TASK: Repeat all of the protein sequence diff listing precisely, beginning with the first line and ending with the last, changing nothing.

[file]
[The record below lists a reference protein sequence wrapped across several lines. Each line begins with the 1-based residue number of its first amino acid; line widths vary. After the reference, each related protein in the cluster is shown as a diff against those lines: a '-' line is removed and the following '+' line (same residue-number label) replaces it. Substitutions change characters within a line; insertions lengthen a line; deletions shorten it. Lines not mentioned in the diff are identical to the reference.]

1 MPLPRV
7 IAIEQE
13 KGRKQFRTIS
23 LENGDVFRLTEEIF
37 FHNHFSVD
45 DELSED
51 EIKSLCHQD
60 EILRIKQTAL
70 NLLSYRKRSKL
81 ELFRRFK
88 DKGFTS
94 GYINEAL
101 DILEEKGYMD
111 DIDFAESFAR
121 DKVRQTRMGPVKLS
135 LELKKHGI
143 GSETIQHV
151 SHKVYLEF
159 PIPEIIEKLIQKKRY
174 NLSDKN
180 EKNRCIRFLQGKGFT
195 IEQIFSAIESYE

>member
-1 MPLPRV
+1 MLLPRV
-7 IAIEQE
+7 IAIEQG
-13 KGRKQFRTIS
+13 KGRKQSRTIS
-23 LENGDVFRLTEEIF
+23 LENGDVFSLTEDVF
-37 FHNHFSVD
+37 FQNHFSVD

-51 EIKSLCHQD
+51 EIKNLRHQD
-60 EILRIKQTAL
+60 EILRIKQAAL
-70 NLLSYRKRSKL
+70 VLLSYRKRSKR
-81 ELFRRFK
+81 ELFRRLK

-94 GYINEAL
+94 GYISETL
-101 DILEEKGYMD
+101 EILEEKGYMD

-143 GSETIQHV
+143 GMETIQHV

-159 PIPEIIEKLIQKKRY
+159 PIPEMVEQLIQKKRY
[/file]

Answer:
[The record below lists a reference protein sequence wrapped across several lines. Each line begins with the 1-based residue number of its first amino acid; line widths vary. After the reference, each related protein in the cluster is shown as a diff against those lines: a '-' line is removed and the following '+' line (same residue-number label) replaces it. Substitutions change characters within a line; insertions lengthen a line; deletions shorten it. Lines not mentioned in the diff are identical to the reference.]

1 MPLPRV
7 IAIEQE
13 KGRKQFRTIS
23 LENGDVFRLTEEIF
37 FHNHFSVD
45 DELSED
51 EIKSLCHQD
60 EILRIKQTAL
70 NLLSYRKRSKL
81 ELFRRFK
88 DKGFTS
94 GYINEAL
101 DILEEKGYMD
111 DIDFAESFAR
121 DKVRQTRMGPVKLS
135 LELKKHGI
143 GSETIQHV
151 SHKVYLEF
159 PIPEIIEKLIQKKRY
174 NLSDKN
180 EKNRCIRFLQGKGFT
195 IEQIFSAIESYE

>member
-1 MPLPRV
+1 MLLPRV
-7 IAIEQE
+7 IAIEQG
-13 KGRKQFRTIS
+13 KGRKQSRTIS
-23 LENGDVFRLTEEIF
+23 LENGDVFSLTEDVF
-37 FHNHFSVD
+37 FQNHFSVD

-51 EIKSLCHQD
+51 EIKNLRHQD
-60 EILRIKQTAL
+60 EILRIKQAAL
-70 NLLSYRKRSKL
+70 VLLSYRKRSKR
-81 ELFRRFK
+81 ELFRRLK

-94 GYINEAL
+94 GYISETL
-101 DILEEKGYMD
+101 EILEEKGYMD

-143 GSETIQHV
+143 GMETIQHV

-159 PIPEIIEKLIQKKRY
+159 PIPEMVEQLIQKKRY